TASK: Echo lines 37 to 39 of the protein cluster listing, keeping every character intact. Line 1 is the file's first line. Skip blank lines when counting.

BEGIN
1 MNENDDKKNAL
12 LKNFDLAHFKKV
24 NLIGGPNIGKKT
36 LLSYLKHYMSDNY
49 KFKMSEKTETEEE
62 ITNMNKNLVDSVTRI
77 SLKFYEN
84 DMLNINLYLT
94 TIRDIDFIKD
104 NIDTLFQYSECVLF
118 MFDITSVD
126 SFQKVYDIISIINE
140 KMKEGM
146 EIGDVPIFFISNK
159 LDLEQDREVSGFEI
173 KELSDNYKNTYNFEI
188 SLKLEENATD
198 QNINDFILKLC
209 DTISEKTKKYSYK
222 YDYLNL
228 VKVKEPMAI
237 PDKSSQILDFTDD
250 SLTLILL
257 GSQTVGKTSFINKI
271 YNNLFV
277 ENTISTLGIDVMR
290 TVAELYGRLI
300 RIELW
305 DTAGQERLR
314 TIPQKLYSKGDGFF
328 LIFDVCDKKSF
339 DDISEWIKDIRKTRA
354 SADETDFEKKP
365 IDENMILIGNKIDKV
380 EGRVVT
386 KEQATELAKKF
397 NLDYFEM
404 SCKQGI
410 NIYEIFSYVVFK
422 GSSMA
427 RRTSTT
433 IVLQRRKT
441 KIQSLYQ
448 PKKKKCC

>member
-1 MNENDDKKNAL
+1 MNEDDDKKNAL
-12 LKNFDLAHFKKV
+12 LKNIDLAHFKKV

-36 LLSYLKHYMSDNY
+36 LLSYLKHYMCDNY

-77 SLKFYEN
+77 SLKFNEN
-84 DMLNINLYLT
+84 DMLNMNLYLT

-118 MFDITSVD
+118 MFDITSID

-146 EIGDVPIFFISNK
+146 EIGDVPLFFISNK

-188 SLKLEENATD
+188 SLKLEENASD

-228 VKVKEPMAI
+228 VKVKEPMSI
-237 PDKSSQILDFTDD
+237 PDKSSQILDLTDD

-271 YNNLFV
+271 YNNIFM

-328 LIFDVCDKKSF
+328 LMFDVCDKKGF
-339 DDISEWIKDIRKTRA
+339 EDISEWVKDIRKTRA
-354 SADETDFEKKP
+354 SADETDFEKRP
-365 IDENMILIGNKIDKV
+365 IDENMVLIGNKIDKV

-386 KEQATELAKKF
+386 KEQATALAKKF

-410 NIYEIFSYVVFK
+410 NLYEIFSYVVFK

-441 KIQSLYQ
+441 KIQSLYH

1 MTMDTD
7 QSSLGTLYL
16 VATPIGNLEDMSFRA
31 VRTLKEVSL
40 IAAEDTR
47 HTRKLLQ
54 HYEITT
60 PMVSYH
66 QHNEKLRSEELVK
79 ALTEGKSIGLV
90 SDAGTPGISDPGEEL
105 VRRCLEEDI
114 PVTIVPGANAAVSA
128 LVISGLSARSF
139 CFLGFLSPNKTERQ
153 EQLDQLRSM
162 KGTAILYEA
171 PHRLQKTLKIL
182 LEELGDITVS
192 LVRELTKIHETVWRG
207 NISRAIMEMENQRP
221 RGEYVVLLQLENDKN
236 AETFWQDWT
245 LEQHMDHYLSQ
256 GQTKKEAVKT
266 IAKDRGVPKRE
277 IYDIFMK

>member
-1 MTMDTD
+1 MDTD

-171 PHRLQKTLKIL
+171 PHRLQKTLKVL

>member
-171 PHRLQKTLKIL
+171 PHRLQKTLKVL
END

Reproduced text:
397 NLDYFEM
404 SCKQGI
410 NIYEIFSYVVFK